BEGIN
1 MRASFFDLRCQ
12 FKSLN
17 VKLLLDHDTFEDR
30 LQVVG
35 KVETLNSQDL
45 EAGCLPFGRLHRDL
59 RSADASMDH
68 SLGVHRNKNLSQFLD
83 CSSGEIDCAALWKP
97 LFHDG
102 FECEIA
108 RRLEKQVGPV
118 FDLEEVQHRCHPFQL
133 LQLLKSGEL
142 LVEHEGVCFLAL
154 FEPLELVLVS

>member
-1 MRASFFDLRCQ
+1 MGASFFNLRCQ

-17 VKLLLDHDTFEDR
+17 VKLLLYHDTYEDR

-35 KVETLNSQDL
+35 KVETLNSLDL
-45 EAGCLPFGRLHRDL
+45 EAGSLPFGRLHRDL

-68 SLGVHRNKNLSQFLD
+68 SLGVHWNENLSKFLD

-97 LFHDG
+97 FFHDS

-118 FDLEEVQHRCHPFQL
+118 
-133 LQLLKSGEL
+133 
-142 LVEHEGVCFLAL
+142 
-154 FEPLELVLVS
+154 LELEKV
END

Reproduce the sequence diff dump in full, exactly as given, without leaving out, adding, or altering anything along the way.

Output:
1 MRASFFDLRCQ
12 FKSLN
17 VKLLLDHDTFEDR
30 LQVVG
35 KVETLNSQDL
45 EAGCLPFGRLHRDL
59 RSADASMDH
68 SLGVHRNKNLSQFLD
83 CSSGEIDCAALWKP
97 LFHDG
102 FECEIA
108 RRLEKQVGPV
118 FDLEEVQHRCHPFQL
133 LQLLKSGEL
142 LVEHEGVCFLAL
154 FEPLELVLVS

>member
-1 MRASFFDLRCQ
+1 MGASFFNLRCQ

-17 VKLLLDHDTFEDR
+17 VKLLLYHDTYEDR

-35 KVETLNSQDL
+35 KVETLNSLDL
-45 EAGCLPFGRLHRDL
+45 EAGSLPFGRLHRDL

-68 SLGVHRNKNLSQFLD
+68 SLGVHWNENLSKFLD

-97 LFHDG
+97 FFHDS

-118 FDLEEVQHRCHPFQL
+118 
-133 LQLLKSGEL
+133 
-142 LVEHEGVCFLAL
+142 
-154 FEPLELVLVS
+154 LELEKV